Marijuana for Autism Sparks Debate

marijana for autism

As the the 2012 election year shifts into full gear, the subject of legalizing marijuana has yet again come to the forefront. Most notably, Ron Paul has gained a large following of pro-marijuana advocates, citing his consistent pot-friendly stance during his 30-year tenure in the House of Representatives.

Outside of the realm of politics, marijuana also has the autism community talking, with many questioning the safeness and efficacy of the drug for those on the autism spectrum.

In 2009, Mieko Hester-Perez made national headlines for giving her then-ten-year-old son marijuana, which she claims saved his life. With her son Joey’s weight dropping to a dangerous 46 lbs. due to his very poor diet, Perez began prescribed treatments of marijuana-laced brownies, which caused the youngster to immediately gain 38 lbs., restoring his health in the process. In addition to an increased appetite, Perez also claims the marijuana helped curb her son’s self-injurious behavior, wandering and aggressive demeanor — all within a short period of time.

As the Perez story made the rounds, other desperate families quickly followed suit, creating a huge tug-of-war debate about the ethical, legal and health implications of medical marijuana for autism.

Not surprisingly, some physicians have been very critical of its use and claim there is little data to support its effectiveness and argue that prolonged treatments can have huge implications for those on the autism spectrum. And as one of our authors pointed out in a story last year, the use of psychotropics and other mind-altering drugs for autism almost always result in undesired consequences.

I agree that we should be extremely wary of putting anything in our children’s bodies that will affect their mood, behavior or psychological state. However, playing the role of devil’s advocate, it’s also very difficult to argue against the success Mieko Hester-Perez has experienced with her child.

We would love to get your thoughts on this topic — please let us know what you think in the comment section below.

27 Responses to Marijuana for Autism Sparks Debate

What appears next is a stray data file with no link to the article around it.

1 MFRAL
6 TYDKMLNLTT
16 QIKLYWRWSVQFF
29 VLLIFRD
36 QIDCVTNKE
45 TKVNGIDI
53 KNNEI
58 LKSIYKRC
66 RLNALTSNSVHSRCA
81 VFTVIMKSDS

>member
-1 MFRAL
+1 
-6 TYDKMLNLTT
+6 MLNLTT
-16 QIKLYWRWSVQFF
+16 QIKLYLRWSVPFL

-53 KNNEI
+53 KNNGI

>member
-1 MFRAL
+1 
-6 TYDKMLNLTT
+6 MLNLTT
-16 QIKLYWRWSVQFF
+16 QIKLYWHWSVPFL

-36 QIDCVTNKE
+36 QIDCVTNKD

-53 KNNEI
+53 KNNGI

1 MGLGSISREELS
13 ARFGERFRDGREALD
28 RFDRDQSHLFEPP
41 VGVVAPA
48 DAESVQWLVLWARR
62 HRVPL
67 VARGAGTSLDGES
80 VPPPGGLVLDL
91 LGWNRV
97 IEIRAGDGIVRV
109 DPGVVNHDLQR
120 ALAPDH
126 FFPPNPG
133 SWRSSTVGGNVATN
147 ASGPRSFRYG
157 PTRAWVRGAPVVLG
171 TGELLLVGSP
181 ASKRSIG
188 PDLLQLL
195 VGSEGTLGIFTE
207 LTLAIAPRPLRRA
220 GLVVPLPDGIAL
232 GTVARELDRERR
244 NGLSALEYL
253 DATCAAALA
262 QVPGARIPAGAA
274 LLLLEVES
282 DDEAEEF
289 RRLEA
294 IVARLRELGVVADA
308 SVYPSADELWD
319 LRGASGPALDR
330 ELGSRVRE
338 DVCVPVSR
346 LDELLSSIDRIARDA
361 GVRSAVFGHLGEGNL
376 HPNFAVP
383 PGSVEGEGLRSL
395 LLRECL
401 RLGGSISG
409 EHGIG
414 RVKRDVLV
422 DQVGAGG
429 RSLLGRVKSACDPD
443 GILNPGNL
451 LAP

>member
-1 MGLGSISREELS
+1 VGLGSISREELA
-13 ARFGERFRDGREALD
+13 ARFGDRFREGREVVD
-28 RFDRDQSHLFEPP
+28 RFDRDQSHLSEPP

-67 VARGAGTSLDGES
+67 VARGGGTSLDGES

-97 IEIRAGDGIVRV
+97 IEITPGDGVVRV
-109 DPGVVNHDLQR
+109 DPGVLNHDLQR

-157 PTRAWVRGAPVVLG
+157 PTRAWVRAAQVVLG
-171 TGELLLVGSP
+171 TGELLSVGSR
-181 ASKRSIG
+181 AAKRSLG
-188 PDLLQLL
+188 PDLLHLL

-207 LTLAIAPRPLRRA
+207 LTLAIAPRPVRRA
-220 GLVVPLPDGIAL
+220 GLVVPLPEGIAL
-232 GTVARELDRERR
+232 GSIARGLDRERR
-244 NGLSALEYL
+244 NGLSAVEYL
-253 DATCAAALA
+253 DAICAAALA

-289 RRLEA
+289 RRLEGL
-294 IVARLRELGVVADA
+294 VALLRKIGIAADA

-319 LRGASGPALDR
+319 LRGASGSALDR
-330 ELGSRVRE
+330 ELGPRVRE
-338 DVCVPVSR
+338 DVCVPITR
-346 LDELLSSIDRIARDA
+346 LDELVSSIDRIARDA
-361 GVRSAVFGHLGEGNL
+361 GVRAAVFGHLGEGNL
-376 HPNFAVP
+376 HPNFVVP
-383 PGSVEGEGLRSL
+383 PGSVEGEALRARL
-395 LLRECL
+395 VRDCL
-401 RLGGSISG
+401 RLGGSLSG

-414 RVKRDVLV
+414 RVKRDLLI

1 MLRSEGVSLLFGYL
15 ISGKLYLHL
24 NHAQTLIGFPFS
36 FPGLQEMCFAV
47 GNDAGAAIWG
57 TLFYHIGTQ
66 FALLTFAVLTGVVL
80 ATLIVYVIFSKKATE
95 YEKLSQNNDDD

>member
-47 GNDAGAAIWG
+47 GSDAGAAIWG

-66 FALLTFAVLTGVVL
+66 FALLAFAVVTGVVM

1. I’ve taken medical marijuana bought from Health Canada for reflex sympathetic dystrophy since 2007. I must reapply through the Minister of Justice and Minister of health for special authorization to use medical marijuana every year.

    Medical Marijuana does not have a drug identification number (DIN) so it is not a prescription that can be pay for with insurance. There are different kinds of marijuana to treat different kinds of disorders. My medical marijuana stops my pain just as quickly as the spinal blocks my pain specialist gives me does. Neither spinal blocks or medical marijuana cure reflex sympathetic dystrophy, so they are both part of my treatment plan.

    I believe that medical marijuana would treat successfully many disorders that people with autism have. I believe that a lot of research must be done.

    Today I am back teaching therapeutic riding and running a Horse Boy ™ for autistic families. I lead a secret life because I must use medical marijuana to enjoy my happy active life. Medical marijuana has a dopey social stigma to it. I am poor but joyfully working. Medical marijuana is too effective for me not to not use it.

    Without marijuana I walk loopy because I loose sensation in my left foot and leg. Without marijuana my foot feels frozen all the time, leg spasms come all night long, my hip aches from compensating. I’ve been stuck in town in my car for hours waiting for my pain to subside so I can drive home. Without marijuana I cannot stand for more than 20 minutes or sit for 20 minutes and not being able to rest for more than 20 minutes makes sleeping impossible. Before medical marijuana I took a few prescriptions that were addictive, made me jerk a lot and I couldn’t remember to finish a sentence. I was over weight and still felt in pain. I didn’t work. I was suicidal.

    Medical Marijuana pretty much turned all that around for me.

    I wish the stigma was dropped and cannabis was researched for all the benefits the different strains offer. Mankind need not suffer needlessly.

    Doctors have been around for a few hundred years. Cannabis has been around and used by traditional healers/shamans in every period and every culture though out time. Doctors need to do the research, and shut up until they do.

    For references to strains and other information on medical marijuana just contact me.


  2. Elena Sotomayor says:

    Hello. Thanks to Mrs. Perez for being so brave this is a true mothers love in action. I have grandson who is autistic and only someone who has been in the same situation knows how difficult it is 24 hrs per day 7 days a week.

    This is my daughters story and she gets help from grandma grandpa and uncle. It take a village to raise a child with medical issues. I thank the brave moms out there, and also all the teachers the teachers aids the doctors who are willing to try new things. to help our children in need.

    And yes I think medical marajuana is a great idea. It sure beats all the pyschotrophic drugs out there, that are being prescribed to our loved ones. Marajuana is a plant what more natural can we get, and not addictive. My prays are out there for all the famlies with a child with medical needs.